Al-Qaida leader's death will be a blow

Jan. 31, 2008 at 8:35 PM

WASHINGTON, Jan. 31 (UPI) -- The death of Abu Laith al-Libi will be a blow to al-Qaida, especially in Afghanistan, but will not by itself reverse the declining security situation there.

A Western official confirmed to United Press International that al-Libi was killed along with a dozen others in a midnight strike Monday in the Pakistani tribal agency of North Waziristan.

The death was earlier reported by one of the webmasters of an al-Qaida-affiliated password-protected online forum,

The official said al-Libi was one of "the top five or six" al-Qaida leaders, involved in "planning, recruiting (for) and directing" the group's operations in Afghanistan -- "but not just in Afghanistan."

Seth Jones, an expert at the RAND Corp., a think tank with historic ties to the U.S. military, told UPI that al-Libi's role was "primarily" directing operations against coalition and Afghan forces in Afghanistan. Jones added that he had "recently taken on a higher public profile," culminating in a video last November featuring al-Qaida deputy leader Ayman al-Zawahiri, in which al-Libi announced the merging of his Libyan Islamic Fighting Group with al-Qaida.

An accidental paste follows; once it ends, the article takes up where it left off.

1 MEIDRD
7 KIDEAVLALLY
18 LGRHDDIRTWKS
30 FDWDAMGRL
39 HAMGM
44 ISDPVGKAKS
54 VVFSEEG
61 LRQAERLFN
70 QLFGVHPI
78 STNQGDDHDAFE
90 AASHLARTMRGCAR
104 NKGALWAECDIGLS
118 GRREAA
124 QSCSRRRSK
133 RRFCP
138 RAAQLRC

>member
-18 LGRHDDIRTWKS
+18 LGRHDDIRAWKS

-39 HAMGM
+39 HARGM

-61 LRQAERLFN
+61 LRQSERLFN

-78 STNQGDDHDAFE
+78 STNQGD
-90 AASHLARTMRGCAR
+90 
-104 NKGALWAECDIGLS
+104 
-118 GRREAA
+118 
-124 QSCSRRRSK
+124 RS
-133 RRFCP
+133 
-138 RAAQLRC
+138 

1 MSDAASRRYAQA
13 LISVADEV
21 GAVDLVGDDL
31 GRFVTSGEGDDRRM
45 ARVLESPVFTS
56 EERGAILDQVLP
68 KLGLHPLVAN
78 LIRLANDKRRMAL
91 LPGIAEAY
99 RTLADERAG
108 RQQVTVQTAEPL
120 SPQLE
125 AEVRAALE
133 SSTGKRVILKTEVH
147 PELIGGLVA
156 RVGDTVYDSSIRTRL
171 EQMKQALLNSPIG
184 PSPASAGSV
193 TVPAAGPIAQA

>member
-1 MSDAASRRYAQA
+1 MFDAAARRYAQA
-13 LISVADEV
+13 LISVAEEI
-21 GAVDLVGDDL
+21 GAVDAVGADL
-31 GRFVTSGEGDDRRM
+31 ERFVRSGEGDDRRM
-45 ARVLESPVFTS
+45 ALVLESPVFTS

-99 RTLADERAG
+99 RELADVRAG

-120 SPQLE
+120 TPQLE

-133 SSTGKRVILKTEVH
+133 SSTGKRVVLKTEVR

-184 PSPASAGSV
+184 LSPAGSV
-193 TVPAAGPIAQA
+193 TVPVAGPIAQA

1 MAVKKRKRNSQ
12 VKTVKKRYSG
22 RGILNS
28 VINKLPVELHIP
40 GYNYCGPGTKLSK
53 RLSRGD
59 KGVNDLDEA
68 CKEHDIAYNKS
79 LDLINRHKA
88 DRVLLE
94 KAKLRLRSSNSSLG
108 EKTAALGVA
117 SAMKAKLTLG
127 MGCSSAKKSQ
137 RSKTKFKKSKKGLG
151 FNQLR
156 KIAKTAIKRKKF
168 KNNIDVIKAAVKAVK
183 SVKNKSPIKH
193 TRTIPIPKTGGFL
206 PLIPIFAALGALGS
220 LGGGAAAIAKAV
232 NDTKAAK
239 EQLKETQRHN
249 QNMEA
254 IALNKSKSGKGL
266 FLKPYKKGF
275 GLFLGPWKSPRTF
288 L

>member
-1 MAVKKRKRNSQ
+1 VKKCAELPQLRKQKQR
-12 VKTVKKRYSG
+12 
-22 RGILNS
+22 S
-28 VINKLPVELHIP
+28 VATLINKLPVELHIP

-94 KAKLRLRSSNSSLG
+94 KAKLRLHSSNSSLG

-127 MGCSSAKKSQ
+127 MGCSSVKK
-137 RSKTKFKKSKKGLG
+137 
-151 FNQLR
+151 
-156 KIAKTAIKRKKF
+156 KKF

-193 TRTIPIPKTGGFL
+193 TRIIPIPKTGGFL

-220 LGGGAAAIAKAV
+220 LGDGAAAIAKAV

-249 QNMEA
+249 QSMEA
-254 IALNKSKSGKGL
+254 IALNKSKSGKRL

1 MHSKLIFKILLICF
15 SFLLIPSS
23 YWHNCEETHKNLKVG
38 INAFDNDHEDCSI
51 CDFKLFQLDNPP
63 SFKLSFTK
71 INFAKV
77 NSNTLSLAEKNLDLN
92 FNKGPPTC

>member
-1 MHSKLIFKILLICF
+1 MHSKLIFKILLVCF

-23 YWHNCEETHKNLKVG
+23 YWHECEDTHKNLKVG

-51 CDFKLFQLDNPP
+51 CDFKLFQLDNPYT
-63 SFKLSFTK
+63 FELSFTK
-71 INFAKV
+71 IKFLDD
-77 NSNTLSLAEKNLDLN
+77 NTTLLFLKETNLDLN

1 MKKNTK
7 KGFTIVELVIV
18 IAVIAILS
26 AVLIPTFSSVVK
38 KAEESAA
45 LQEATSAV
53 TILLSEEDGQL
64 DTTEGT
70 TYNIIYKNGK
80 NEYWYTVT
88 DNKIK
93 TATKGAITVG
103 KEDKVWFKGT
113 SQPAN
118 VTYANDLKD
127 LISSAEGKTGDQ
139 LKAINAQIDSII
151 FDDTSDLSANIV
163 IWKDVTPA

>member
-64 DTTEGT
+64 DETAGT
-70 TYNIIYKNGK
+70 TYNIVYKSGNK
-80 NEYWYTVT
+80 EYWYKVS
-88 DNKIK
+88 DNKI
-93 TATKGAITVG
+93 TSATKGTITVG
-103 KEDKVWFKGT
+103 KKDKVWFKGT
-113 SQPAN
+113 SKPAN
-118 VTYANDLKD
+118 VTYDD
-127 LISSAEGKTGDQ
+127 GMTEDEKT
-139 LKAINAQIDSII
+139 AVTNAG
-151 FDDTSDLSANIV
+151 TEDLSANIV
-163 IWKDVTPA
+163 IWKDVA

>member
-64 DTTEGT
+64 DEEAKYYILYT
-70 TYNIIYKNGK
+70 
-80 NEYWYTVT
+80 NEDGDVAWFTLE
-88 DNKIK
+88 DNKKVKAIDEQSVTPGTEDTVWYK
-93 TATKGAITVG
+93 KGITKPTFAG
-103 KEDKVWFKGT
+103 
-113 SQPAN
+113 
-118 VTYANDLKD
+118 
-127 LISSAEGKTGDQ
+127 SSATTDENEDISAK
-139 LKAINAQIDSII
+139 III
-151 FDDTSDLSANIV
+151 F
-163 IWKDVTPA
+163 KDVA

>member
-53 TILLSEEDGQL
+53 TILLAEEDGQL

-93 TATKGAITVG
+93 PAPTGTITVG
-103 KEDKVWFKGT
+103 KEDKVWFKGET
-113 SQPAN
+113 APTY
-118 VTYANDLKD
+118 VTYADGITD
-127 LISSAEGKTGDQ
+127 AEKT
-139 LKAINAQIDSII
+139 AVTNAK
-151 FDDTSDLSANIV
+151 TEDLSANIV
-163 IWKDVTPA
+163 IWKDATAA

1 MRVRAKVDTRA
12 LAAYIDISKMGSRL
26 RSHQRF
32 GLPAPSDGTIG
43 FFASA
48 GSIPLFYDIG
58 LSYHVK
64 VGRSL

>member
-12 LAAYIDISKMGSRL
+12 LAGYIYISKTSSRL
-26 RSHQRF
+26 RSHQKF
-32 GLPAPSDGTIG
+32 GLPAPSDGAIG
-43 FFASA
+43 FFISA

"This is someone the Afghans and the United States have wanted for some time," he said.

Intelcenter, a contractor for the U.S. government that tracks al-Qaida media releases, said in a statement that audio of al-Libi had featured in that November video and others last year, but that the last video of him was from April 2007 -- an interview conducted by al-Qaida's media arm as-Sahab.

In a statement the firm said it expected a video eulogizing al-Libi, from Zawahiri or another al-Qaida leader, to be released soon.

Jones said the death would be "a significant blow (to al-Qaida) in the short term" but that the group had a pool of experienced fighters it could draw from to replace him.

"Targeting (individuals) is not sufficient," he said, "as long as (al-Qaida) continues to have safe territory" in the Pakistani tribal areas.


Shaun Waterman, UPI Homeland and National Security Editor

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